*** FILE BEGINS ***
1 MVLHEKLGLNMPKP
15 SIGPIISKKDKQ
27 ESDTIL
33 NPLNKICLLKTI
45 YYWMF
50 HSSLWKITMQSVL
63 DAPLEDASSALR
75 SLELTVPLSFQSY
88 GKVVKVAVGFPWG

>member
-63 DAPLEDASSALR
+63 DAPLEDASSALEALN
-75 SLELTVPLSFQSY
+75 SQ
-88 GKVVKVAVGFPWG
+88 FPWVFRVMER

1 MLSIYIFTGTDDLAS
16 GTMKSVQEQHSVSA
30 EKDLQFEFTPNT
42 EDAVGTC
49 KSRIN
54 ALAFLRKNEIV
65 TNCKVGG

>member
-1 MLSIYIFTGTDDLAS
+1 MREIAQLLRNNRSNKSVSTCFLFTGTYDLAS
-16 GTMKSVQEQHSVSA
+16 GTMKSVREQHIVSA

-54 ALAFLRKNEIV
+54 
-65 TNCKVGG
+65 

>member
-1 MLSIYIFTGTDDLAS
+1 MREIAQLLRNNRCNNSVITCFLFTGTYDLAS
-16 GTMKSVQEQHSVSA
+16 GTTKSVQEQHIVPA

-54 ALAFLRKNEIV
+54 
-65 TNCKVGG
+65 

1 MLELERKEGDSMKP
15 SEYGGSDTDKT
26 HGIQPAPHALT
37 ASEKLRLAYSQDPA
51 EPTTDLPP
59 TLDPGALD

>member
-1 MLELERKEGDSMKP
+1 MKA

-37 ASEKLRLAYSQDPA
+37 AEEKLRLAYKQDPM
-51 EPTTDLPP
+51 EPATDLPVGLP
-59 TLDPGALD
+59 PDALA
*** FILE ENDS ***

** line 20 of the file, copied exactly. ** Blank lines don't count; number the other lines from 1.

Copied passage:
42 EDAVGTC